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VOLUME 13 , ISSUE 3 ( September, 2009 ) > List of Articles


Antibiotic sensitivity pattern of gram negative bacilli isolated from the lower respiratory tract of ventilated patients in the intensive care unit

Kiran Bala, Uma Chaudhary, Nidhi Goel, Ritu Aggarwal

Keywords : Antibiotic susceptibility, gram negative bacilli, intensive care unit, ventilated patients

Citation Information : Bala K, Chaudhary U, Goel N, Aggarwal R. Antibiotic sensitivity pattern of gram negative bacilli isolated from the lower respiratory tract of ventilated patients in the intensive care unit. Indian J Crit Care Med 2009; 13 (3):148-151.

DOI: 10.4103/0972-5229.58540

License: CC BY-ND 3.0

Published Online: 01-09-2009

Copyright Statement:  Copyright © 2009; Jaypee Brothers Medical Publishers (P) Ltd.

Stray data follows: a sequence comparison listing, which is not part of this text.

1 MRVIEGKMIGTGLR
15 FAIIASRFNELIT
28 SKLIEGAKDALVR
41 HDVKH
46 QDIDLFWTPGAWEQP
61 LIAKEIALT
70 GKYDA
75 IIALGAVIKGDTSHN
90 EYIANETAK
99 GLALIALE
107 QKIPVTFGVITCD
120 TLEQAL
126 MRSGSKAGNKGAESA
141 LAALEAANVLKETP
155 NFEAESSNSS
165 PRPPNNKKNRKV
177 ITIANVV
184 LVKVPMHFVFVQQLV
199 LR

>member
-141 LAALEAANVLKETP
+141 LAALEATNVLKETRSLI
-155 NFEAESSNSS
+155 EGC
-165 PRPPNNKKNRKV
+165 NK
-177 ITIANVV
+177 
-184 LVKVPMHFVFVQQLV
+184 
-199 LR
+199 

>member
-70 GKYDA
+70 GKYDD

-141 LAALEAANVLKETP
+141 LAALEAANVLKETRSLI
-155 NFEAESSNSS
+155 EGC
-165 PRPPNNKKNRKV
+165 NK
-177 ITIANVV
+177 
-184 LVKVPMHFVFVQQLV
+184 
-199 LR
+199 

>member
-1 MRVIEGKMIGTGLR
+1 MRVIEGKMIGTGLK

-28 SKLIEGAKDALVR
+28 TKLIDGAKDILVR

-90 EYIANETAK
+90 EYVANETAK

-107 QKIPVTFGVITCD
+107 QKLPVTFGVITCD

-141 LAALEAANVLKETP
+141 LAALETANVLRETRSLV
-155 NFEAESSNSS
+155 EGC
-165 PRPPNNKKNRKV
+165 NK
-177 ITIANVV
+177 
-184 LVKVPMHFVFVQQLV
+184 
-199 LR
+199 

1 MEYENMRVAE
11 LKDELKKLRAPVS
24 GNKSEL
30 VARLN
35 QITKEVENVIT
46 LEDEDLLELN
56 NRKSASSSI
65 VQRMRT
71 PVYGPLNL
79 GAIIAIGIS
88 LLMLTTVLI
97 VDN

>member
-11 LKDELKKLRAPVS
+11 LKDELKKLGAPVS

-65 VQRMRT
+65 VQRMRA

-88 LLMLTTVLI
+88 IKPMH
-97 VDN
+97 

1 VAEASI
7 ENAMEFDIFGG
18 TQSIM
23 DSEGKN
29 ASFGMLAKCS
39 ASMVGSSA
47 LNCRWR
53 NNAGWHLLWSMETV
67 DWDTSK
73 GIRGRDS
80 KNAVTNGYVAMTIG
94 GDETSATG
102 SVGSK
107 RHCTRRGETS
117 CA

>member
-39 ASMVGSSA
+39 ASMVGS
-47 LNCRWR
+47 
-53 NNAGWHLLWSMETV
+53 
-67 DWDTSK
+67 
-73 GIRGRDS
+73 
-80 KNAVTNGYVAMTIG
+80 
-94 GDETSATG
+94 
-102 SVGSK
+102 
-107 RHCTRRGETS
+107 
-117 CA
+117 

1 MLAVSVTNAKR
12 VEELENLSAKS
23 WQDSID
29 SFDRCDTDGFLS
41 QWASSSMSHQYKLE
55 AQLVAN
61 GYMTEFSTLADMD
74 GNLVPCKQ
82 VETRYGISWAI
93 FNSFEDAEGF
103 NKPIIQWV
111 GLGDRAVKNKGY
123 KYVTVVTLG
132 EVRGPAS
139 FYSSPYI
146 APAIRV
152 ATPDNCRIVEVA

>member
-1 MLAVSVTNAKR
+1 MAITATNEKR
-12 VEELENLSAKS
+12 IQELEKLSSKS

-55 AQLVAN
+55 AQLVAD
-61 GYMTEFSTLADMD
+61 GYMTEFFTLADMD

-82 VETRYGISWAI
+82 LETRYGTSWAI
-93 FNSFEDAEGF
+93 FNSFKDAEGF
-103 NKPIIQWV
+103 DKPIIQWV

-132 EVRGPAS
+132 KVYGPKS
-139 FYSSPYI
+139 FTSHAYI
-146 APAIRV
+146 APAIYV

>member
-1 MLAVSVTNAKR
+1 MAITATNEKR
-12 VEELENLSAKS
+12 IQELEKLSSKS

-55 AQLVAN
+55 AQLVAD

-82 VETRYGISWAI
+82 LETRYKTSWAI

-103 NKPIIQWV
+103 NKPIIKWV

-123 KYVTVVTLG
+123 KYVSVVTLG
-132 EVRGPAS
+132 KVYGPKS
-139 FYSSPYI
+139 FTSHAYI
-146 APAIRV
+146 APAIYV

Background: Lower respiratory tract infections (LRTIs) are the most frequent infections among patients in Intensive care units (ICUs). Aims: To know the bacterial profile and determine the antibiotic susceptibility pattern of the lower respiratory tract isolates from patients admitted to the ICU. Settings and Design: Tertiary care hospital, retrospective study. Materials and Methods: Transtracheal or bronchial aspirates from 207 patients admitted to the ICU were cultured, identified, and antibiotic sensitivity was performed by standard methods. Statistical Analysis Used: SPSS software was used for calculation of % R of 95% confidence interval (CI). Results: Of 207 specimens, 144 (69.5%) were culture positive and 63 (30.4%) showed no growth. From 144 culture positives, 161 isolates were recovered, of which 154 (95.6%) were Gram negative bacilli (GNB). In 17 (11.0%) patients, two isolates per specimen were recovered. The most common GNB in order of frequency were Pseudomonas aeruginosa (35%), Acinetobacter baumannii (23.6%), and Klebsiella pneumoniae (13.6%). A very high rate of resistance (80-100%) was observed among predominant GNB to ciprofloxacin, ceftazidime, co-trimoxazole, and amoxycillin/clavulanic acid combination. Least resistance was noted to meropenem and doxycycline. Conclusion: Nonfermenters are the most common etiological agents of LRTIs in ICU. There is an alarmingly high rate of resistance to cephalosporin and β-lactam-β-lactamase inhibitor group of drugs. Meropenem was found to be the most sensitive drug against all GNB. Acinetobacter and Klebsiella spp. showed good sensitivity to doxycycline.

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